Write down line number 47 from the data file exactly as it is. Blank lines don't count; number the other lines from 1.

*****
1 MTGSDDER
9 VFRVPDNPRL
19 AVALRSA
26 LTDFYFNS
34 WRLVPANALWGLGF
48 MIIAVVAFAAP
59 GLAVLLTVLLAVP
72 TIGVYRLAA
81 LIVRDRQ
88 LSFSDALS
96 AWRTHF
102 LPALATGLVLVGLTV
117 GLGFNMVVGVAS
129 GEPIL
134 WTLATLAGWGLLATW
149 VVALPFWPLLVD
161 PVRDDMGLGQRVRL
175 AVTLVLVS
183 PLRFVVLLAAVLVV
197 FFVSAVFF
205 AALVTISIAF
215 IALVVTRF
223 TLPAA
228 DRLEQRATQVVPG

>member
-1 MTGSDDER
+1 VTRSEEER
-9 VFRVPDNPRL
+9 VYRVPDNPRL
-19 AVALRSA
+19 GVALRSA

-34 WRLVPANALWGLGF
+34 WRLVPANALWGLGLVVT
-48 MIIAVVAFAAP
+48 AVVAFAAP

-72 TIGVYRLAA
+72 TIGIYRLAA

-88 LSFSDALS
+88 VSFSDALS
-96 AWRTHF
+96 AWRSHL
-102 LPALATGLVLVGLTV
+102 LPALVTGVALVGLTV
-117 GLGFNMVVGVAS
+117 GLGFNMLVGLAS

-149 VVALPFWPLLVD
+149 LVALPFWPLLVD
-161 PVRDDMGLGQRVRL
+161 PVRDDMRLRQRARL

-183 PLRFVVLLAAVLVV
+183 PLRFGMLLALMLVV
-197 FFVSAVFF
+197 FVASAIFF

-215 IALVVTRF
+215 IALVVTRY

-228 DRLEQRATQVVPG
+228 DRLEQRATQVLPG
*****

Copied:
+149 LVALPFWPLLVD